But Philip's little kiss had me believing he was as attracted to me as I was to him. That thought sent my stomach into free fall. And there I was, back in college, trying to decide how far to go with the charming Englishman who had a wicked sense of humorâand a perfect understanding of what it meant to be the offspring of a high-powered parent.
But then Philip's mobile phone fluttered in his suit coat pocket and my stomach twisted into a thousand knots for a whole new reason. If Philip's minions had found Ikaat's father, that would be welcome news. But if they'd found Barrett, it could mean disaster.
I watched Philip carefully as he carried on his end of the conversation. A dent formed between his brows, suggesting he didn't like what he was hearing. I, on the other hand, was elated.
Because Philip's frustration probably meant that Barrett was still free.
As Philip gave terse orders to the poor underling who'd had the misfortune to phone him, a man approached our table. Veering from the direction of the kitchen, he snatched up a tray from a nearby busing station and lifted a dish towel from the waistband of a passing waiter. He tucked the towel into his own beltline and spun the bill of his navy-blue baseball cap so the interlocking white letters
sat backward on his curly head.
As he got busy gathering our dirty dishes, he certainly looked like a busboy. His white oxford shirt, rolled to the elbows, served as the uniform for restaurant staff everywhere. But not every busboy wore an American baseball cap. And only this one had followed me from the aisles of the Middle Eastern market. Because this busboy wasn't a busboy at all.
He was the leather merchant's young assistant.
“You are American?” he asked. His lips barely moved.
In foreign lands where people have the freedom to express their curiosity, I've been on the receiving end of that question often. I've felt no fear in answering it truthfully, although maybe I should have. Here, in this bistro, with this boy, I refused to let fear enter the equation this time, too.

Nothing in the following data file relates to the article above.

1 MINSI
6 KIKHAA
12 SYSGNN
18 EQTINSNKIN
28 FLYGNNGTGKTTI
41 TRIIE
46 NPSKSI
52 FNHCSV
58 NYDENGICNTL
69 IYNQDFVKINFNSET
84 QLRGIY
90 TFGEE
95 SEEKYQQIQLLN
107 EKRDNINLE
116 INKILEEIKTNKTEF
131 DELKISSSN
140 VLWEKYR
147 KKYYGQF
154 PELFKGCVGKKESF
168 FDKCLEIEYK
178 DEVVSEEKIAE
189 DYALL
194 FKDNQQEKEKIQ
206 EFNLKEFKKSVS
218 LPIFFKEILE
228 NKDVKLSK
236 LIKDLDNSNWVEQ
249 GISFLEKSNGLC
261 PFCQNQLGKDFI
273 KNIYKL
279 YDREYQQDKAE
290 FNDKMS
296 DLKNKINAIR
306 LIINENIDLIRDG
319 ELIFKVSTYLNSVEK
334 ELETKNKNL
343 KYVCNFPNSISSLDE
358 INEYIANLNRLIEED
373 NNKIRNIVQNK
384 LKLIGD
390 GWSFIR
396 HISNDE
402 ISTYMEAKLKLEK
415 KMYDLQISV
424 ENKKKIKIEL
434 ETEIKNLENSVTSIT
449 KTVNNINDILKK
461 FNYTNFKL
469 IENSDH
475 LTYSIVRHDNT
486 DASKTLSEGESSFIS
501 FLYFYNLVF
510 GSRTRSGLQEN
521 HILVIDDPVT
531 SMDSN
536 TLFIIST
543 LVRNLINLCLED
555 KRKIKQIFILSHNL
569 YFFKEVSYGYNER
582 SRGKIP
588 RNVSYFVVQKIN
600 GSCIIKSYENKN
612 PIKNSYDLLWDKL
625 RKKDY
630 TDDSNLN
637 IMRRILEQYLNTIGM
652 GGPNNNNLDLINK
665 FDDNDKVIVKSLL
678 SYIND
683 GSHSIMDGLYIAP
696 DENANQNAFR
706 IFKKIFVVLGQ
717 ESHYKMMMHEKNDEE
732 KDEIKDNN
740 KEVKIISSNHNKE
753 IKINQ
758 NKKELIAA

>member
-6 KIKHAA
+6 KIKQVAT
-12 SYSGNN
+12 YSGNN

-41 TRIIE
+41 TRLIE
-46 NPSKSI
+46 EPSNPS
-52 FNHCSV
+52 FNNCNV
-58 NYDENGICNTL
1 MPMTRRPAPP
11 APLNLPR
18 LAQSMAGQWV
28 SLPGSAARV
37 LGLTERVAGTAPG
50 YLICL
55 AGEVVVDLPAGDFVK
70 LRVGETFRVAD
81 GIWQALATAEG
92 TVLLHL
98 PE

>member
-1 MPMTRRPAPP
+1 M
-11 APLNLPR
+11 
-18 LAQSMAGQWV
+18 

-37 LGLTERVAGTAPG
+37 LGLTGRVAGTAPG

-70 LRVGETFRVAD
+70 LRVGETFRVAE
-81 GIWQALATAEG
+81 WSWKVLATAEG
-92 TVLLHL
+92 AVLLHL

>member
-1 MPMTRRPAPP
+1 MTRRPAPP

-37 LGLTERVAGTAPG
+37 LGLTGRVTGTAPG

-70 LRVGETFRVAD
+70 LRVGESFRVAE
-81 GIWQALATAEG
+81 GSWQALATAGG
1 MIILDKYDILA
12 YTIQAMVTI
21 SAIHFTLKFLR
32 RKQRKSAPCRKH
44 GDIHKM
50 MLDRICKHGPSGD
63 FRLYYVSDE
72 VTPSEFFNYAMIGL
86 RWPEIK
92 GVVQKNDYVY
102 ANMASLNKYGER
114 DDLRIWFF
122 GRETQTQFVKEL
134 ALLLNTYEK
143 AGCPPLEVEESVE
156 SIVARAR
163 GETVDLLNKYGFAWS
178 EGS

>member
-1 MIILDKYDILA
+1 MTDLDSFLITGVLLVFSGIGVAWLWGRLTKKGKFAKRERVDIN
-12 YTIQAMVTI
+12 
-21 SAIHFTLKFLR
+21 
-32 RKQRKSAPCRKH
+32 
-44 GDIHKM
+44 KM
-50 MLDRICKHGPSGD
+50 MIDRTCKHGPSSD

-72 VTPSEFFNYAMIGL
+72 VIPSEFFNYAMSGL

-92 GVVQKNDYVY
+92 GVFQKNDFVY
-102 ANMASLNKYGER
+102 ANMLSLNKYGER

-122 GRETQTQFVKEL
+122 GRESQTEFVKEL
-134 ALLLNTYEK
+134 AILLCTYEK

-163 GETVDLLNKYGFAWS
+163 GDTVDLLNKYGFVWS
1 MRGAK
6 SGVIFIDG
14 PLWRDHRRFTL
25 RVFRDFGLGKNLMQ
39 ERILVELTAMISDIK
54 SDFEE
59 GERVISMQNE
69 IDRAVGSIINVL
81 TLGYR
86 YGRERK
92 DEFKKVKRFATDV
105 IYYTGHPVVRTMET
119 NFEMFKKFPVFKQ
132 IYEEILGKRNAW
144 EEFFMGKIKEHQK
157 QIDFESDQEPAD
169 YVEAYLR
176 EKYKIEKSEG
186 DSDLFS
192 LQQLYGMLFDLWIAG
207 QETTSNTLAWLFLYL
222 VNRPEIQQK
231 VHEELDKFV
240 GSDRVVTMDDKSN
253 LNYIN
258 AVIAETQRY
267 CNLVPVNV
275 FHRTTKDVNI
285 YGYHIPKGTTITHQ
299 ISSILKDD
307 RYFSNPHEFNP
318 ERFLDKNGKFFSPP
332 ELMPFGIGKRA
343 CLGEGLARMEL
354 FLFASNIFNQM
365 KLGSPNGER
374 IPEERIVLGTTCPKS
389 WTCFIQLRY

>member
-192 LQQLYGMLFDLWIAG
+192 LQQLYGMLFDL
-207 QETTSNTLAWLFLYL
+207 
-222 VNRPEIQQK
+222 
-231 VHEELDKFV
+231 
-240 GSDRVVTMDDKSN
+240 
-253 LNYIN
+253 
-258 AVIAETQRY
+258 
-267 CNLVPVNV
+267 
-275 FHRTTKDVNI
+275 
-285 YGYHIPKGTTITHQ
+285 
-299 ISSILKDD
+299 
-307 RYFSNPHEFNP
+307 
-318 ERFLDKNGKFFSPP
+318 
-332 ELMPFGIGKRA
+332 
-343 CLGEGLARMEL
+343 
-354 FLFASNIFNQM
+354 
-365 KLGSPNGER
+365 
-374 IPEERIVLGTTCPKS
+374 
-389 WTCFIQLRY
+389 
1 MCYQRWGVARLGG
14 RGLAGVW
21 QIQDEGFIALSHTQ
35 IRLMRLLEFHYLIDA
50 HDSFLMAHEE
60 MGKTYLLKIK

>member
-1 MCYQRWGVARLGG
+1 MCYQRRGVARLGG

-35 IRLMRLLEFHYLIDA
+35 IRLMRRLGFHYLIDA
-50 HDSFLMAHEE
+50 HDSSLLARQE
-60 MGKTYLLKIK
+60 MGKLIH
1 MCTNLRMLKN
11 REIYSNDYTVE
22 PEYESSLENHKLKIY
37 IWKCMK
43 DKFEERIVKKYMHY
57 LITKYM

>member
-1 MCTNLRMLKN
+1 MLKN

“Yes, I'm an American. Born and raised.”
The busboy wet his lips.
I could see a confession form on the tip of his tongue.
Philip's phone clattered onto the tabletop.
The young man turned on his heel, retreated from our table.
Philip said, “It's not looking well for the doctor's father.”
My pseudo busboy set his tray on a vacant table near the swinging kitchen door. With long, laborious strokes, he wiped the already clean surface with the cloth from his waist. He didn't so much as glance in my direction, but I knew he was keeping tabs on me just the same.
To Philip, I said, “What makes you say Armand Oujdad's in trouble?”
“An old school chum of mine just received word that the Albanian mafia have declared open season on the old man. Anyone who can mow him down will get paid, andâ”
Philip's cell phone vibrated again. He took the call. I eyed the busboy. He'd abandoned his dirty dishes, made for the kitchen door. With an inclination of his head, he told me to follow.
Of course, doing so would be foolish.
Asking Philip to excuse meâand praying he was so absorbed in his call he'd assume I went to the ladies'âI hotfooted it after the fake busboy.
The clang and clatter of a hundred pots and pans greeted me as I entered the kitchen, but that was all. No one, from the chief cook to the bottle washer, wanted to see me. And that was fine by me.
My New York Yankees fan was nowhere in sight, but a tin-wrapped door standing ajar on the far side of the room practically called my name. I made my way through the humid warmth of the workspace, past well-cared-for stainless-steel and enameled surfaces installed over half a century ago. Pushing my way through the outdated fire door, I found myself in a darkened hallway.